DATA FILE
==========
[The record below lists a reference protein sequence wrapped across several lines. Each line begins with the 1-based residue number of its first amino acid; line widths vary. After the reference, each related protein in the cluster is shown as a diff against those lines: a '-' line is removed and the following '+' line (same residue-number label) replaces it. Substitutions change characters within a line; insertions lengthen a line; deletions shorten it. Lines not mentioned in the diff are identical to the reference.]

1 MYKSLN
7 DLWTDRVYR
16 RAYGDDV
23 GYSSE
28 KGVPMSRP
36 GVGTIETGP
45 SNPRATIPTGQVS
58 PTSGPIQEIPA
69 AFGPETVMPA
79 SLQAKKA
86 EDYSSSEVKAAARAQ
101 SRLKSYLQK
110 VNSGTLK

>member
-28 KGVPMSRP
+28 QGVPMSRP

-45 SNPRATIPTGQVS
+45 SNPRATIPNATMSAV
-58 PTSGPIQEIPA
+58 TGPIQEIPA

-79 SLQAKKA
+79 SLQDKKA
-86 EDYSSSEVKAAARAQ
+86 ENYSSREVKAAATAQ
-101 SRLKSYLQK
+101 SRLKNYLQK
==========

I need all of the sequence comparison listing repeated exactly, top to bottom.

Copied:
[The record below lists a reference protein sequence wrapped across several lines. Each line begins with the 1-based residue number of its first amino acid; line widths vary. After the reference, each related protein in the cluster is shown as a diff against those lines: a '-' line is removed and the following '+' line (same residue-number label) replaces it. Substitutions change characters within a line; insertions lengthen a line; deletions shorten it. Lines not mentioned in the diff are identical to the reference.]

1 MYKSLN
7 DLWTDRVYR
16 RAYGDDV
23 GYSSE
28 KGVPMSRP
36 GVGTIETGP
45 SNPRATIPTGQVS
58 PTSGPIQEIPA
69 AFGPETVMPA
79 SLQAKKA
86 EDYSSSEVKAAARAQ
101 SRLKSYLQK
110 VNSGTLK

>member
-28 KGVPMSRP
+28 QGVPMSRP

-45 SNPRATIPTGQVS
+45 SNPRATIPNATMSAV
-58 PTSGPIQEIPA
+58 TGPIQEIPA

-79 SLQAKKA
+79 SLQDKKA
-86 EDYSSSEVKAAARAQ
+86 ENYSSREVKAAATAQ
-101 SRLKSYLQK
+101 SRLKNYLQK